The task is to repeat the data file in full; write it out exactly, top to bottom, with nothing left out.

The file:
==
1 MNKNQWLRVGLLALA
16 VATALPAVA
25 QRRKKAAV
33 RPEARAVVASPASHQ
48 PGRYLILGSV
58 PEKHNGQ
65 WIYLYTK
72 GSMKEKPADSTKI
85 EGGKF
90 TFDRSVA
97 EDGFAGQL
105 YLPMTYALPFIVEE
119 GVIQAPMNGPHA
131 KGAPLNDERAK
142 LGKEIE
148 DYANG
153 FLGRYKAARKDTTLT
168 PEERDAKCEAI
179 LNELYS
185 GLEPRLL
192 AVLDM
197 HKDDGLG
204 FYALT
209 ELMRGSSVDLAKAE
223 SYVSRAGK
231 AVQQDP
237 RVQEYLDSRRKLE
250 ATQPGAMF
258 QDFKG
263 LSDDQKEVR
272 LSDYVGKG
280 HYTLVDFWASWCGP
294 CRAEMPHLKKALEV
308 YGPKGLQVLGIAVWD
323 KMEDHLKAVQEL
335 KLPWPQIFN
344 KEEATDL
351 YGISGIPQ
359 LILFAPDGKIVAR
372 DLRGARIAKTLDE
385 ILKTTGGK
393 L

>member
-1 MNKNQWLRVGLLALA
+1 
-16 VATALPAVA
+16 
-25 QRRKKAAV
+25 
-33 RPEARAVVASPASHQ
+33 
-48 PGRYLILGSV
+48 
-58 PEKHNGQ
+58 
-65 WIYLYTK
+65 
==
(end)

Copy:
1 MNKNQWLRVGLLALA
16 VATALPAVA
25 QRRKKAAV
33 RPEARAVVASPASHQ
48 PGRYLILGSV
58 PEKHNGQ
65 WIYLYTK
72 GSMKEKPADSTKI
85 EGGKF
90 TFDRSVA
97 EDGFAGQL
105 YLPMTYALPFIVEE
119 GVIQAPMNGPHA
131 KGAPLNDERAK
142 LGKEIE
148 DYANG
153 FLGRYKAARKDTTLT
168 PEERDAKCEAI
179 LNELYS
185 GLEPRLL
192 AVLDM
197 HKDDGLG
204 FYALT
209 ELMRGSSVDLAKAE
223 SYVSRAGK
231 AVQQDP
237 RVQEYLDSRRKLE
250 ATQPGAMF
258 QDFKG
263 LSDDQKEVR
272 LSDYVGKG
280 HYTLVDFWASWCGP
294 CRAEMPHLKKALEV
308 YGPKGLQVLGIAVWD
323 KMEDHLKAVQEL
335 KLPWPQIFN
344 KEEATDL
351 YGISGIPQ
359 LILFAPDGKIVAR
372 DLRGARIAKTLDE
385 ILKTTGGK
393 L

>member
-1 MNKNQWLRVGLLALA
+1 
-16 VATALPAVA
+16 
-25 QRRKKAAV
+25 
-33 RPEARAVVASPASHQ
+33 
-48 PGRYLILGSV
+48 
-58 PEKHNGQ
+58 
-65 WIYLYTK
+65 